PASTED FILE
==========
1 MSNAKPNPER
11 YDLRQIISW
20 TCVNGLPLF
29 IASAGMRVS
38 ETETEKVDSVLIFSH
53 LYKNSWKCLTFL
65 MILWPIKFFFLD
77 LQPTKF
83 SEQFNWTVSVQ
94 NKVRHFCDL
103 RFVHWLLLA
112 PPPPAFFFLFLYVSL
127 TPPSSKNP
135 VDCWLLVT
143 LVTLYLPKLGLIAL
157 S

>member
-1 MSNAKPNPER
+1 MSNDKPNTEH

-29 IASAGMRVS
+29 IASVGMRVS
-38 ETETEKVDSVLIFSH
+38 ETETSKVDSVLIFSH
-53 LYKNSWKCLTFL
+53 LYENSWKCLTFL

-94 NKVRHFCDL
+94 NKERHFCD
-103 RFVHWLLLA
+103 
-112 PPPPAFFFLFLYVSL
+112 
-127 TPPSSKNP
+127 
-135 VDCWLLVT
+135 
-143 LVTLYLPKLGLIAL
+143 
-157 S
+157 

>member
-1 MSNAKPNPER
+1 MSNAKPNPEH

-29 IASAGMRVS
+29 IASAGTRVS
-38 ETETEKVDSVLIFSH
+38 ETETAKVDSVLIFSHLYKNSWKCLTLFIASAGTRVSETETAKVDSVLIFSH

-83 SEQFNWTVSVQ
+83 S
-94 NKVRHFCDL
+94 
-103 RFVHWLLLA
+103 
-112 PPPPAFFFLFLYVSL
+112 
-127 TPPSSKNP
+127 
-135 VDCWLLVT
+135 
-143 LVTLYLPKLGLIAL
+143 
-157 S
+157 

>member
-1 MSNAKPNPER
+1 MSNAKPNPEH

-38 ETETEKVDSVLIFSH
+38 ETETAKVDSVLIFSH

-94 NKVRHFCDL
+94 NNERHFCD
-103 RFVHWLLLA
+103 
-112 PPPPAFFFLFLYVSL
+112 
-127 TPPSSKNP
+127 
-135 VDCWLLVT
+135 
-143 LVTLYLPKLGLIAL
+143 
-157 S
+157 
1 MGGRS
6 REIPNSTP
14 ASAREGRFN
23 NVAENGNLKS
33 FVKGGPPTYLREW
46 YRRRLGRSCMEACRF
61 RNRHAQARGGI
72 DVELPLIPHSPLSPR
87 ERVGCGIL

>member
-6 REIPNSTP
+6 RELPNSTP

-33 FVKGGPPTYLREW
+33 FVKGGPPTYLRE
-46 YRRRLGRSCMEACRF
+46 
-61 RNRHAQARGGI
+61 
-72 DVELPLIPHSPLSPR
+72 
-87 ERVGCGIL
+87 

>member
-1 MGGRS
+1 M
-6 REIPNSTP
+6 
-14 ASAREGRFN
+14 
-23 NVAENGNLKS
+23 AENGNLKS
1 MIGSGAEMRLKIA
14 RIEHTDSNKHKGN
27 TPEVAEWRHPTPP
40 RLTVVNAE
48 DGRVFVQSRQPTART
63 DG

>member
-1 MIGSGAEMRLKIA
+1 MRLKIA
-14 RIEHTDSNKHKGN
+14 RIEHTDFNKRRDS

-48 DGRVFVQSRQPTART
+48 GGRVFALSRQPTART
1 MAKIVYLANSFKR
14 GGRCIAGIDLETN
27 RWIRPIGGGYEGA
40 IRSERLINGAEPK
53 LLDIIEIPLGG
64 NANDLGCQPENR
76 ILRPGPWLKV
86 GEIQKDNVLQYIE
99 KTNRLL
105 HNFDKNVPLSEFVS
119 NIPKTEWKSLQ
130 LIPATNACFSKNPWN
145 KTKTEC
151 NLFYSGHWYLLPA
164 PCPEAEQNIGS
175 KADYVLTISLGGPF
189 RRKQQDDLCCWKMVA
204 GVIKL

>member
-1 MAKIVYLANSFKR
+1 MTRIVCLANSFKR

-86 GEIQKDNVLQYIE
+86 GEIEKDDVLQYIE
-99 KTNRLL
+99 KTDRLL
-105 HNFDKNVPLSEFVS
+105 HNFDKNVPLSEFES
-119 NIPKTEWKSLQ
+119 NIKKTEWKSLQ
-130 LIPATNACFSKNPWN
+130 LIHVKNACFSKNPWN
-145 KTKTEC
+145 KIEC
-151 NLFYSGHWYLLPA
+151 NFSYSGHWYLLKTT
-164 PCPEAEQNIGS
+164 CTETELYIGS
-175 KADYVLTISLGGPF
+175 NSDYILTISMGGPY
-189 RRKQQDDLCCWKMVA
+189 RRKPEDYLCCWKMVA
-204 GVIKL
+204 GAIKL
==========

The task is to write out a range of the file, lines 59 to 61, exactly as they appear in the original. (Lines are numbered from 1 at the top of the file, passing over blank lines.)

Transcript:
-143 LVTLYLPKLGLIAL
+143 
-157 S